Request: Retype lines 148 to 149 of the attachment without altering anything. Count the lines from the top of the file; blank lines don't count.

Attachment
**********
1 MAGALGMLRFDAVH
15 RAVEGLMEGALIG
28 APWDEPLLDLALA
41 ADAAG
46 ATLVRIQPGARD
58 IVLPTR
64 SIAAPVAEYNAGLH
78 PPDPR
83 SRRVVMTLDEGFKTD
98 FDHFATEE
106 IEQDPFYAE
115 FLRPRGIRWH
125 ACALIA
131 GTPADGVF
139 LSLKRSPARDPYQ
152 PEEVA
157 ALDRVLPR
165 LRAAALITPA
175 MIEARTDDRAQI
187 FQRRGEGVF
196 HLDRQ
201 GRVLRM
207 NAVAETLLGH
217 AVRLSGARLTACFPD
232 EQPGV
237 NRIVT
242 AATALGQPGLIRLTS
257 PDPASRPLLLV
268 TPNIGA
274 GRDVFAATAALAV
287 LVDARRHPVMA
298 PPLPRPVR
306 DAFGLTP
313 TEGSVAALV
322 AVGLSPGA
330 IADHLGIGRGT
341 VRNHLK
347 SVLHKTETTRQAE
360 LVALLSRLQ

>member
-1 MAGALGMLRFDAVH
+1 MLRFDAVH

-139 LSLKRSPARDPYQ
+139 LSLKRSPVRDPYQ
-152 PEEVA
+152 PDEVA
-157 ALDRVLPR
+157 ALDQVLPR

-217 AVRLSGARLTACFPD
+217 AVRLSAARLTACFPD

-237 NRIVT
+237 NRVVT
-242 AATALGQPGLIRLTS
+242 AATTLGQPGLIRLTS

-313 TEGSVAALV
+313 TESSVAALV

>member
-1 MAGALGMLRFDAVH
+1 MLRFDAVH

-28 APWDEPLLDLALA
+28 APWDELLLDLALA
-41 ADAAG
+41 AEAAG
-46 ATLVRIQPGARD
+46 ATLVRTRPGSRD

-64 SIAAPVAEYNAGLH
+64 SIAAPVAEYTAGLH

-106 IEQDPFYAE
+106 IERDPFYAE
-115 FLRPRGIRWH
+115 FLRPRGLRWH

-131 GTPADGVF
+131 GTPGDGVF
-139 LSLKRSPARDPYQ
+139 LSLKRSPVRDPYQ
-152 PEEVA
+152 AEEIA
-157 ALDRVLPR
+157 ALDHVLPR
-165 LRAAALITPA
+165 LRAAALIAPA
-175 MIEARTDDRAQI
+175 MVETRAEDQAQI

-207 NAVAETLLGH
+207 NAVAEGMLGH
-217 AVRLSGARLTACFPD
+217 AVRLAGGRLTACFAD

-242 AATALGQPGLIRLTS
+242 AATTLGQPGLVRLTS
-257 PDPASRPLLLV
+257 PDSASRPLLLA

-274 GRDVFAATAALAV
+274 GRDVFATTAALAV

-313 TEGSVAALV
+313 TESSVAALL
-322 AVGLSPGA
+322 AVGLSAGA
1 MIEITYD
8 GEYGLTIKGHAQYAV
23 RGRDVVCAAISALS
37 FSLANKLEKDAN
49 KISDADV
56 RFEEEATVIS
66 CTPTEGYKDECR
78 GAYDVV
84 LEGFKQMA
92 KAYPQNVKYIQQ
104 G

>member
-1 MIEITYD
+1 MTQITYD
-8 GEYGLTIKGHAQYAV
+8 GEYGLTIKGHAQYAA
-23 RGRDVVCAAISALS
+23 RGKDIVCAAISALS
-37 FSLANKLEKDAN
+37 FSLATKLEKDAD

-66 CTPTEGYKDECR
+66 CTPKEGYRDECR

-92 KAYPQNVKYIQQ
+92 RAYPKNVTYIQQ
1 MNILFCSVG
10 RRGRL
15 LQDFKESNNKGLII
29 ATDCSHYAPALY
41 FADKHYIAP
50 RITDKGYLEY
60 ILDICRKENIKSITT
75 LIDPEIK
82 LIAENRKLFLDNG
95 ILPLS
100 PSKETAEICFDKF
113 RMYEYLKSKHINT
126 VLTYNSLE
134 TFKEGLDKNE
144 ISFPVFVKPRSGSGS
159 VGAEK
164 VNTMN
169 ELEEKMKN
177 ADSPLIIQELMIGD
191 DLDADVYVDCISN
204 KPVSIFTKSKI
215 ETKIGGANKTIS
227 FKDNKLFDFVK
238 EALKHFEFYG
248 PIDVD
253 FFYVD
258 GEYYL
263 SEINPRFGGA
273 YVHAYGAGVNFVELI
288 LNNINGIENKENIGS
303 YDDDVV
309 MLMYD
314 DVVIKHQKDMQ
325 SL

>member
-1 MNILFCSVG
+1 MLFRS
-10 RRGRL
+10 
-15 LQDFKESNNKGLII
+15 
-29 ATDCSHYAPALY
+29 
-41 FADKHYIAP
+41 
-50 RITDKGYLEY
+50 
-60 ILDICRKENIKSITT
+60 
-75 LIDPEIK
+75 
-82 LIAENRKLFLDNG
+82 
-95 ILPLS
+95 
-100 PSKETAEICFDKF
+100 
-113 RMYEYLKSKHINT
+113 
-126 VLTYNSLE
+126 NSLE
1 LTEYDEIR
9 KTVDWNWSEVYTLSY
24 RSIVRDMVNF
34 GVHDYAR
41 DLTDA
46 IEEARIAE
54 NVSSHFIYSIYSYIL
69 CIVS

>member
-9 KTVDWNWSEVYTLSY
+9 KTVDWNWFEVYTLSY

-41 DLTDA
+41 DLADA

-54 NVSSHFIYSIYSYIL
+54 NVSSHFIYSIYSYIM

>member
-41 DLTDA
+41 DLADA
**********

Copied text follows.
258 GEYYL
263 SEINPRFGGA